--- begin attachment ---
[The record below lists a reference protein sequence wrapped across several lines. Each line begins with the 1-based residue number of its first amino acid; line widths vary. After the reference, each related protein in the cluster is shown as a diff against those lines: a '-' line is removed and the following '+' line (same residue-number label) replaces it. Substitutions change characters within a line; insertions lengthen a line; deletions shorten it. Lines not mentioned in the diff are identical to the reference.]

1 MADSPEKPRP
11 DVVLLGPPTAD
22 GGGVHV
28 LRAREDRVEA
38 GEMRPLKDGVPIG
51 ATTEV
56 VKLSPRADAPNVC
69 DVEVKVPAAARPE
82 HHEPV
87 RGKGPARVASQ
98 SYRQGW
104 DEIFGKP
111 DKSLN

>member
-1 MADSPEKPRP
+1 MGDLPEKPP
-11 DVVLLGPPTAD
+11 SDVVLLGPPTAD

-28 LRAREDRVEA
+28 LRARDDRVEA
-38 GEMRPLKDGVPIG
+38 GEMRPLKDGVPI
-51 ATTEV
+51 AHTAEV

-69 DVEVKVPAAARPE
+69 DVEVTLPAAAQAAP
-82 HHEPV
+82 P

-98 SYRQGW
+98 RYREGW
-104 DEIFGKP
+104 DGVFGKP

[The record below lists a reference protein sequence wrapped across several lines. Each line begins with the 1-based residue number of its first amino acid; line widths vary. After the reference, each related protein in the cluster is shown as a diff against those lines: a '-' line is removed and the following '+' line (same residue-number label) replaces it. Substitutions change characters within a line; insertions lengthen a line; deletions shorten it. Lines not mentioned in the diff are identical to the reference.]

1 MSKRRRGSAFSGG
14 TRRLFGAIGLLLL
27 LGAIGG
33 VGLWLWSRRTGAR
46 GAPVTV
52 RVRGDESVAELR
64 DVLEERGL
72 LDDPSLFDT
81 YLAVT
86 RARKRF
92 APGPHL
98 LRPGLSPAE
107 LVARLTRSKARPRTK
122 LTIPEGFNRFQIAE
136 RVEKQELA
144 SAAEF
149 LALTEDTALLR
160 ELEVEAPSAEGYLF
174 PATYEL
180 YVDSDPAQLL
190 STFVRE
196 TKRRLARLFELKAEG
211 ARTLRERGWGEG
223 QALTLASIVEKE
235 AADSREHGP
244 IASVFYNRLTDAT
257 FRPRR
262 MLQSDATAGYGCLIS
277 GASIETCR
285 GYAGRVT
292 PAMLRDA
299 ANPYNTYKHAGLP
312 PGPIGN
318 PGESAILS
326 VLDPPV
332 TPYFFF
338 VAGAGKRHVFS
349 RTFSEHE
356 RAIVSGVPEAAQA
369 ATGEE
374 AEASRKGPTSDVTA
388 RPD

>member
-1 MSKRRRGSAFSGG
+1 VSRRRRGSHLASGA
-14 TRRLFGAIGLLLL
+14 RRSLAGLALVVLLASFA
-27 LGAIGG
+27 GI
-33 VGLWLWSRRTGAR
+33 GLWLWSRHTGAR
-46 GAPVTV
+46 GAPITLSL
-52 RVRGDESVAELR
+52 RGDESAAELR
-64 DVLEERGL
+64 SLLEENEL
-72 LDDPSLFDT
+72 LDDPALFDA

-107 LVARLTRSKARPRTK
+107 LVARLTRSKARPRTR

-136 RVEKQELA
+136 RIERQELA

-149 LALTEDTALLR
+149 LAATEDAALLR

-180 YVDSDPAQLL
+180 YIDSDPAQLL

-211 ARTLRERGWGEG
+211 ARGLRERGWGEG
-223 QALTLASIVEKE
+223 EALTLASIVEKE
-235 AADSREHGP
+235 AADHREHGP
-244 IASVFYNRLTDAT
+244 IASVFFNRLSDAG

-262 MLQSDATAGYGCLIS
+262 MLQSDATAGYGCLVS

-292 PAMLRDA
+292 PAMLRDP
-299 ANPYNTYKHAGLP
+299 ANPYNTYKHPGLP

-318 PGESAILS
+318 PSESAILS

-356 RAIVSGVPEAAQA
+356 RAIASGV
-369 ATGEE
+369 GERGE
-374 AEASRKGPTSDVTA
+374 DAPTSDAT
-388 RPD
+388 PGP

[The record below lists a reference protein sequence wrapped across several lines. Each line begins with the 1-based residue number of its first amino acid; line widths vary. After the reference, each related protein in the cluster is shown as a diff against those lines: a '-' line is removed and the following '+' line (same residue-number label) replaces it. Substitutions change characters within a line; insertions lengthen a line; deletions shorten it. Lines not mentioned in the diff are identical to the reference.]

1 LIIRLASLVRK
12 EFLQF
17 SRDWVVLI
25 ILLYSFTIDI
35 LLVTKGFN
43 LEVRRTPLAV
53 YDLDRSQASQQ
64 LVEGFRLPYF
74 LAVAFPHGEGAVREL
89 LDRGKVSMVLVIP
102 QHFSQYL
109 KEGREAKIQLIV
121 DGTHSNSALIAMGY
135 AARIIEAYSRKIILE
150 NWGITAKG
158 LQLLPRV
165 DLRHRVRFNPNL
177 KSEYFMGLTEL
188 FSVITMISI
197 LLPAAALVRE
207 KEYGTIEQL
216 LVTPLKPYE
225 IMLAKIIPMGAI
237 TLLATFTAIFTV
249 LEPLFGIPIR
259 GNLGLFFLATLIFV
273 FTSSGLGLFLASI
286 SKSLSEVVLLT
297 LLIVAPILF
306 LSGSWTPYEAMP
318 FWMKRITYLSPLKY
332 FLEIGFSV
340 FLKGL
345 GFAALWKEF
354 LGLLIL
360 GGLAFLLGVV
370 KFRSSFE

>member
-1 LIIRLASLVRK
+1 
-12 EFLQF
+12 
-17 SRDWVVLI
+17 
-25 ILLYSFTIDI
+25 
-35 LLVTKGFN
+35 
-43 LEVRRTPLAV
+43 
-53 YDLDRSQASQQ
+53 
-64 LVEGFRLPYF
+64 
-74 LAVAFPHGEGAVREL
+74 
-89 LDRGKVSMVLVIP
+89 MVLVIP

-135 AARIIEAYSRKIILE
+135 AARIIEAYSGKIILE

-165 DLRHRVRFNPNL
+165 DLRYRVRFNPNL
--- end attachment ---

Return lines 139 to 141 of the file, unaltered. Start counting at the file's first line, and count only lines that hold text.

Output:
121 DGTHSNSALIAMGY
135 AARIIEAYSRKIILE
150 NWGITAKG